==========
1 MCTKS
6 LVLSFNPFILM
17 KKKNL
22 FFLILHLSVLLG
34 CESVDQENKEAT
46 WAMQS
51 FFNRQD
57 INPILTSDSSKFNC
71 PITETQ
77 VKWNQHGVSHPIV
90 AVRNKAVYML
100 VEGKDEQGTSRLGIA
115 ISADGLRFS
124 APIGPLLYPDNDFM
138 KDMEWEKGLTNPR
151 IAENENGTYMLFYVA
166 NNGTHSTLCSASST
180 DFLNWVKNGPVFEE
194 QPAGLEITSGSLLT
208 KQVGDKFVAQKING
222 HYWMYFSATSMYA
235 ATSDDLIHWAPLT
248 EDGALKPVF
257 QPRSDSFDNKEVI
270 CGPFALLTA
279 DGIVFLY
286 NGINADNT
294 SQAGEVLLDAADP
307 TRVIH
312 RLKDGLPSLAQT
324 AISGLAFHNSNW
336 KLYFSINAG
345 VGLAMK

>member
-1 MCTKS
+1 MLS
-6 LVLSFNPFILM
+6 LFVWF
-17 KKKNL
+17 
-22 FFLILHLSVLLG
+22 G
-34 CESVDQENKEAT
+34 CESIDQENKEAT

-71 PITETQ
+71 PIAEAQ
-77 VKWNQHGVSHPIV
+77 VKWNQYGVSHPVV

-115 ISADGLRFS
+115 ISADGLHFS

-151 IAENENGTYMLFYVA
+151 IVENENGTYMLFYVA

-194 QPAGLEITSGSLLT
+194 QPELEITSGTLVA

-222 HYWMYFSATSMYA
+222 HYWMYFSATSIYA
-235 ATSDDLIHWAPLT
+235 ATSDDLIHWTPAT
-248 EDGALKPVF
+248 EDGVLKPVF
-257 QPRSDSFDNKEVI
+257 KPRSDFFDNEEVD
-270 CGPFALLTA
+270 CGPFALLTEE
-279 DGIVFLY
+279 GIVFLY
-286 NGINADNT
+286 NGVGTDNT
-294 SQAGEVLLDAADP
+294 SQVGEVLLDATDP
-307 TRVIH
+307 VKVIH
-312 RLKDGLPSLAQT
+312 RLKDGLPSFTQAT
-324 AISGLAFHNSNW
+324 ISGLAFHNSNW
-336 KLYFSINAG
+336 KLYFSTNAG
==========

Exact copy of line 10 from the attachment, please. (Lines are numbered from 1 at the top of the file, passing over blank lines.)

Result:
77 VKWNQHGVSHPIV